I agree to your list. Safety, cleanliness, and friendliness are my top 3. I would add onsen (hot spa), beautiful nature (especially in spring for cherry blossom and in fall for foliage), and punctuality of public transportation. Even after 1,200 km from Tokyo to Hakata Shinkansen trains arrive just on time.

  • Fabiano Weingart says:

    good list, i completely agree. i would also add: driving bicycle is great & easy in japan! streets are not overbusy, strict rules for bicylists do not really exist and cars are really respectful towards you. beside you can be sure your bike will never get stolen, even unlocked….

  • Just don’t did deep or you’ll stumble upon things you wish you did know. There are some ugly things about this place too but as a 5 year resident in Tokyo I recommend you not to look for it especially if you are staying in Japan for 2 years or less. Have fun and experience different things.

  • Zacko77 says:

    This is awesome. I sooooooooo want to go oneday

  • Krizia De La Cruz says:

    I know a lot of people, both friends and simply strangers I’ve meet on a spur of the moment who simply order dish after dish with the mentality that it’s “all healthy.” Which is why I thought it deserved a mention. I tend to stay away from packaged foods, so I don’t know how many people make such mistakes!

  • Bodtec66 says:

    Should I assume that my wife and little girl had better not visit Japan until we can speak a fair amount of the language? We are going to Philippines in 2017 and hope to stay in Nagura to take the high speed train to Fuji and see some local sites for a 3-4 day stay. PS: I practice Holistic Health. How great would that be to do that there for a year or so. 🙂

    • disqus_dXRrppHD1H says:

      Go. Most Japanese speak some English and LOVE to practice it with you. They are the most helpful, gracious people you will ever meet.

  • Peou Richard Kovit says:


  • Tess de la Serna says:

    Love your article! I learned a lot of Japan by reading your articles. My Japanese teacher is from Tokyo and she tells me a lot of amusing stories.

  • Fira Rosli says:

    I just came back from Fukuoka after being there for a month because of an exchange program with a university over there. It wasn’t my first time being in Japan actually, in fact I went to Tokyo 2 years ago. I love both cities equally if not, I have to say a tad bit more love to Fukuoka since the area is surrounded by countryside which is very, very beautiful. What I really love about Japan the most is firstly, the food (OH-MY-GAWD). I can’t stop eating their ramen, sushi, soba, takoyaki and oh, their Strawberry Shortcakes are one of a kind! Secondly, as you have mention in your blog post, their extremely polite customer service. Thirdly, Japanese people. I’m not saying that all of them are polite or nice people but when I was at the University, the students and professors are really kind and caring. The students there approached me and tried their best to talk to me in English while blushing and stuttering and I can’t help it but felt guilty because of my poor Japanese. I want to live in Japan someday and I can’t wait for that day to come!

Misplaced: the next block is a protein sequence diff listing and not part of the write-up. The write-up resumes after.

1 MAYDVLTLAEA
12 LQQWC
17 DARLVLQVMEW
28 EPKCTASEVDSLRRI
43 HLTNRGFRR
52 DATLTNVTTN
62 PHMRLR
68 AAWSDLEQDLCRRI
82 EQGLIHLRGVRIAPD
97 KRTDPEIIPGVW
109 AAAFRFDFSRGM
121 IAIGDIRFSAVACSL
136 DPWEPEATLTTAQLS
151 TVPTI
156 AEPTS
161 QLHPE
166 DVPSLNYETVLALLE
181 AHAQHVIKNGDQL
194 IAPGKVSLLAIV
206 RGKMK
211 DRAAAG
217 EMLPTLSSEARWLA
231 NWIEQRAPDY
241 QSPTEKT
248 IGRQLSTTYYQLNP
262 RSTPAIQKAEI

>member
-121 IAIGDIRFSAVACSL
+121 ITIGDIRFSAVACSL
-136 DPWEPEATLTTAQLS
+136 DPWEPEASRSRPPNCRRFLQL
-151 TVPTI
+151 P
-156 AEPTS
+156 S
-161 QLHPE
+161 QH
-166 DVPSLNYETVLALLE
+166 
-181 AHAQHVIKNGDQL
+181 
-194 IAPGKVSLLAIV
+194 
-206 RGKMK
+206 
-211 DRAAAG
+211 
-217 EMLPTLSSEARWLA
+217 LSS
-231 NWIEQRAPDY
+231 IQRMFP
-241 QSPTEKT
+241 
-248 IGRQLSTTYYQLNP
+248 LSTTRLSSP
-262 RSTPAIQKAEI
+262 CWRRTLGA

• mariana says:

    I love your articles. And your comics are amusing.. i’m moving to Japan soon and enjoy reading you

  • All these and more… I like that I can afford to go out and drink with friends in a nomihoudai, or to drink on the go/at home cheap, being left alone as well!!

  • Akuma No Shi says:

    If I were to plan a 2 month trip to Tokyo and surrounding prefectures, how much do you think I would need to have a REALLY GOOD time – Food, Party, Travel and Hostel money

  • thomas says:

    As a psychology doc Japan must be the number 1 country with mental health issues. Never seen another place on this planet where majority of people have lifeless emotions and appear non human.I also wonder why people think that there is a honest politeness… its fake, trained on and just disgusting to watch when sales people work more than 12 hours nonstop and pretend to have the same smile each time you visit them.I also been shocked how less human contact exist between people.Met plenty of expats there and the longer they stay the more they become a lifeless soul them self.If you wanna enjoy this country move into mountains away from the zombie world..

  • A. Arcade says:

    If I could I would move there in a heart beat. Just to try it out. I lived in Europe for a while and that was fun but this is a place where the language really eludes me. If I knew how to go about moving there AND finding a stable job, I’d take that offer.